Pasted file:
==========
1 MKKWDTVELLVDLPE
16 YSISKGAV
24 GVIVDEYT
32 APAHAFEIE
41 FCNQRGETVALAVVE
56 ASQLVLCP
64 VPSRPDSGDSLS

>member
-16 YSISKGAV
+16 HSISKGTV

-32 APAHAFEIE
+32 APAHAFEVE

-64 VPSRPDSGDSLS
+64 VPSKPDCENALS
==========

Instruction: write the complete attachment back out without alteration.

1 MKKWDTVELLVDLPE
16 YSISKGAV
24 GVIVDEYT
32 APAHAFEIE
41 FCNQRGETVALAVVE
56 ASQLVLCP
64 VPSRPDSGDSLS

>member
-16 YSISKGAV
+16 HSISKGTV

-32 APAHAFEIE
+32 APAHAFEVE

-64 VPSRPDSGDSLS
+64 VPSKPDCENALS